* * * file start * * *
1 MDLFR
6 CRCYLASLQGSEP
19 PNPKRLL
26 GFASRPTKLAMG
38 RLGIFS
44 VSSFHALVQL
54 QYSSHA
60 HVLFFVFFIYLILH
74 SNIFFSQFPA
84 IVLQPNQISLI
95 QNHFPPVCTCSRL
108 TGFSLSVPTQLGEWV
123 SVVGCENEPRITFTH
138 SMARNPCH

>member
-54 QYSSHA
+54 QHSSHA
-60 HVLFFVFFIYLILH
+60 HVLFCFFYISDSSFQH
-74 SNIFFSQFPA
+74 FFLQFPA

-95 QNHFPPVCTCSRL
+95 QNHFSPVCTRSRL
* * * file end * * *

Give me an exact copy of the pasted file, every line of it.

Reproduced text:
1 MDLFR
6 CRCYLASLQGSEP
19 PNPKRLL
26 GFASRPTKLAMG
38 RLGIFS
44 VSSFHALVQL
54 QYSSHA
60 HVLFFVFFIYLILH
74 SNIFFSQFPA
84 IVLQPNQISLI
95 QNHFPPVCTCSRL
108 TGFSLSVPTQLGEWV
123 SVVGCENEPRITFTH
138 SMARNPCH

>member
-54 QYSSHA
+54 QHSSHA
-60 HVLFFVFFIYLILH
+60 HVLFCFFYISDSSFQH
-74 SNIFFSQFPA
+74 FFLQFPA

-95 QNHFPPVCTCSRL
+95 QNHFSPVCTRSRL